Saturday 7 December 2019

Mega merger off

The proposed $35bn (€26bn) merger between US-based Omnicom Group and France's Publicis Groupe has been called off as the obstacles to moulding the two rivals into the world's largest advertising agency proved too much. The deal, heralded last July as a merger of equals that would enable the two agencies to compete more effectively in the digital arena, foundered on issues ranging from its complex tax structure to the firms' divergent cultures.

The two sides were also losing major clients – more than $1.5bn in the past month alone – and did not want to let the uncertainty continue. Both companies have operations in Dublin.


Johnston Press, which sold its Irish operations last month, unveiled a £360m capital refinancing plan designed to reverse a long-term decline in revenue. The company plans to invest surplus cash in its digital business, where revenue is growing, in sharp contrast to the falling circulation of its newspapers and a decline in print ad revenue.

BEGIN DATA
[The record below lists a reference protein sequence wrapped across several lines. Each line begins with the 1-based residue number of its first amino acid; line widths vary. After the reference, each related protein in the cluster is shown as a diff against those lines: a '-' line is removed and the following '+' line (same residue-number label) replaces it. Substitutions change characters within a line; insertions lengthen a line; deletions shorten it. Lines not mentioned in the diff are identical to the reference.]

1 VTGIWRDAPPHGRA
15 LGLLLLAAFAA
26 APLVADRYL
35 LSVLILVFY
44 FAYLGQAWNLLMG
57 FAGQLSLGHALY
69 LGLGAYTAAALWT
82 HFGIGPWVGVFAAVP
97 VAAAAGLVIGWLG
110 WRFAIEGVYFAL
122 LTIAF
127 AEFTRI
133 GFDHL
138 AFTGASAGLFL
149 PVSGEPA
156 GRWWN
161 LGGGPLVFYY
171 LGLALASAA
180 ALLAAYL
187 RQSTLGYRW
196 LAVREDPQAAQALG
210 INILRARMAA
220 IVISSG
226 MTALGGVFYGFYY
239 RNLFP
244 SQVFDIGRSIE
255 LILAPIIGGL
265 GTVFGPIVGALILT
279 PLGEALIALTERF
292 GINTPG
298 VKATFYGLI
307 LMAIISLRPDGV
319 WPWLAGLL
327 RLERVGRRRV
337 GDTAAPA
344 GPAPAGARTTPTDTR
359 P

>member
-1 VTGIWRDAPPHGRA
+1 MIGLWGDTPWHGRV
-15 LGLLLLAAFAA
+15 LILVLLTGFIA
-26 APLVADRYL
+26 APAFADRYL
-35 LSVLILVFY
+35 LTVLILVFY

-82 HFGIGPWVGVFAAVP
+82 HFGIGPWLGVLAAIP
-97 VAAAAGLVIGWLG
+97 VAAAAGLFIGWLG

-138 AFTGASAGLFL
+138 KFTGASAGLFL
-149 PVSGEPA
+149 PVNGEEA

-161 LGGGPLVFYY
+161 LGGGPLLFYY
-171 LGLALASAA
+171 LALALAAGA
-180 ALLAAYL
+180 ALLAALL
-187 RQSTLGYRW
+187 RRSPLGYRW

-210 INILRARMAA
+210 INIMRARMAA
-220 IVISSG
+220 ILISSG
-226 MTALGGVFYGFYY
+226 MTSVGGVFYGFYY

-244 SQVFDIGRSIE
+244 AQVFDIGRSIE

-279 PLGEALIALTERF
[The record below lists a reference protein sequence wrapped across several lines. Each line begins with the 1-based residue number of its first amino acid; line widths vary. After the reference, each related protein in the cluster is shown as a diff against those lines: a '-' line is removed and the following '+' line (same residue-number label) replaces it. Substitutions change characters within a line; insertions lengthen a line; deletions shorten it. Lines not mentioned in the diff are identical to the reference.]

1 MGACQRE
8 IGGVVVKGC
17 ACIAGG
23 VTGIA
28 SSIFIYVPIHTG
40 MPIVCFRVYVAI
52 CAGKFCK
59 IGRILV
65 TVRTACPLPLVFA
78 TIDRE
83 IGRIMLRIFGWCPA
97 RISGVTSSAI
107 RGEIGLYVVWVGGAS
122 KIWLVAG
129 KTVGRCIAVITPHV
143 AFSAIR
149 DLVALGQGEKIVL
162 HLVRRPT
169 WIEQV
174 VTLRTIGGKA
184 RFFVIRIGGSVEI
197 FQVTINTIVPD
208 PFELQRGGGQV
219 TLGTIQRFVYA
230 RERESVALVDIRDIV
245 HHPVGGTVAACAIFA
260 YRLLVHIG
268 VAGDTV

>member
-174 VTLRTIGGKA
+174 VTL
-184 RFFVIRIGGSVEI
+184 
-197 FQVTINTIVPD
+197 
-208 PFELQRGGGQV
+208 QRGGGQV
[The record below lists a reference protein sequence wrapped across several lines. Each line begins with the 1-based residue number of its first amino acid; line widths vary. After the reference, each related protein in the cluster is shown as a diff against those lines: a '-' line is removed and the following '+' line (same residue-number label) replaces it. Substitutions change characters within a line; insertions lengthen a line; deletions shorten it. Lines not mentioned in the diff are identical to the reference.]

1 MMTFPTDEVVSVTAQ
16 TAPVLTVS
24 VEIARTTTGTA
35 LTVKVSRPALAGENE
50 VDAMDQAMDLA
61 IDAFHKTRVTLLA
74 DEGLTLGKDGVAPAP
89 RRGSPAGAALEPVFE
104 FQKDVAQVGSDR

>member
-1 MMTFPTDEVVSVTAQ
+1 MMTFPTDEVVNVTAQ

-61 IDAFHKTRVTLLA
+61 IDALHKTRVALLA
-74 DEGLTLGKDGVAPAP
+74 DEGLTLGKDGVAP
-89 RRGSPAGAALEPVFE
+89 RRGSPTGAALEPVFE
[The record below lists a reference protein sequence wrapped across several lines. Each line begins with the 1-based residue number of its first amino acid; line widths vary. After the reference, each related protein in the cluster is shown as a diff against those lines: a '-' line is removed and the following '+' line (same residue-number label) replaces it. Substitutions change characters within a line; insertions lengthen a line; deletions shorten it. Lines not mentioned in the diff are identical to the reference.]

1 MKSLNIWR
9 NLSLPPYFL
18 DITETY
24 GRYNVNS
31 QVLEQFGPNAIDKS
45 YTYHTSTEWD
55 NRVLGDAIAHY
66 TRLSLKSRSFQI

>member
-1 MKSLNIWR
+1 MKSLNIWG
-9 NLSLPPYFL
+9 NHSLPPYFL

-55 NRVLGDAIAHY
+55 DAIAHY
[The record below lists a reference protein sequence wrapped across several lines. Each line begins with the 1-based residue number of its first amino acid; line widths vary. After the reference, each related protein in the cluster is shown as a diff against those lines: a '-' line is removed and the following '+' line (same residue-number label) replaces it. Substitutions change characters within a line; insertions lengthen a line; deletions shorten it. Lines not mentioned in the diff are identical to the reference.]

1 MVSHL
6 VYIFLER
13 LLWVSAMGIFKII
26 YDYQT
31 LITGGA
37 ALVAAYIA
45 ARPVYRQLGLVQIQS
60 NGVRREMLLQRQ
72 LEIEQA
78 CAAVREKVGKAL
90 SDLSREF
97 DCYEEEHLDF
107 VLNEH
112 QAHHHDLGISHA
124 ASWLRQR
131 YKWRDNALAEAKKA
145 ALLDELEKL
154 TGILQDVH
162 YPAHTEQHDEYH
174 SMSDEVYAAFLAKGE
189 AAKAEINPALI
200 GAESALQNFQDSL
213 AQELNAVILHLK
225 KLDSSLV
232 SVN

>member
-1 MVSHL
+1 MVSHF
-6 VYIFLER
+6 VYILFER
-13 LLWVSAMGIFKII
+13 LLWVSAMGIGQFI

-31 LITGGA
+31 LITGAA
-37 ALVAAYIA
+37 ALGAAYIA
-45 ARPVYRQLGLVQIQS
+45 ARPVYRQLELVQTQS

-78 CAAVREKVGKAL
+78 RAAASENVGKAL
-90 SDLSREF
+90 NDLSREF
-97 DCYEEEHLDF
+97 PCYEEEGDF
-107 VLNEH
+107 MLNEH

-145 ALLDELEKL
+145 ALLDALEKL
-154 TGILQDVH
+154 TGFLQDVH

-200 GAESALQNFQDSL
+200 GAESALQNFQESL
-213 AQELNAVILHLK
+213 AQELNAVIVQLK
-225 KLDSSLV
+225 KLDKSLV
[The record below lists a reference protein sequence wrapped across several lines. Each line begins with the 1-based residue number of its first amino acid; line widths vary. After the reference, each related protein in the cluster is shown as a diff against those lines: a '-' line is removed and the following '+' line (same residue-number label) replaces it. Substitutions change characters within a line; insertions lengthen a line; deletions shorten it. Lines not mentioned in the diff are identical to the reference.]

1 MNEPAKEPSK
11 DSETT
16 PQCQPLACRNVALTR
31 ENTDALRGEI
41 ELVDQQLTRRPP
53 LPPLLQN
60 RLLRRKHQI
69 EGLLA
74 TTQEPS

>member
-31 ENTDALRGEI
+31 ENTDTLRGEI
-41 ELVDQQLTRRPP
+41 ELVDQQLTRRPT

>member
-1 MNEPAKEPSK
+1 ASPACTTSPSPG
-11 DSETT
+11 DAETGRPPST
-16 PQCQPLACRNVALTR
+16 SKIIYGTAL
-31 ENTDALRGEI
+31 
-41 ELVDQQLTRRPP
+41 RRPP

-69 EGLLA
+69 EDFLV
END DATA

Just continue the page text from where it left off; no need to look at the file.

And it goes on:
As part of its refinancing, Johnston Press plans to raise £2.3m by placing 13.68 million shares at 17 pence a piece - a discount of 29pc to the stock's Thursday close.


British factory output grew at its fastest pace in nearly 15 years during the first quarter of 2014 and the trade deficit narrowed, official data showed yesterday, adding to signs that the economy is rebalancing. The Office for National Statistics said manufacturing output grew by 1.4pc in the first three months of the year, up from 0.6pc in the last three months of 2013.

This was the best calendar quarter since the third quarter of 1999, as the sector recovers from a steep slump after the financial crisis, and the strongest growth for any three-month period since October 2010.


German exports posted their biggest fall in nearly a year in March and imports also dipped as the crisis in Ukraine and a slowdown in China weighed, narrowing the trade surplus and confirming trade was a drag on growth this year.

Figures from the Federal Statistics Office showed seasonally-adjusted exports slipped 1.8pc on the month, their second consecutive fall, and imports dipped 0.9pc, pushing the trade surplus down to €14.8bn. The consensus forecast in a Reuters poll of economists had been for shipments abroad to rise by 1pc and for imports to increase by 0.5pc.

Irish Independent

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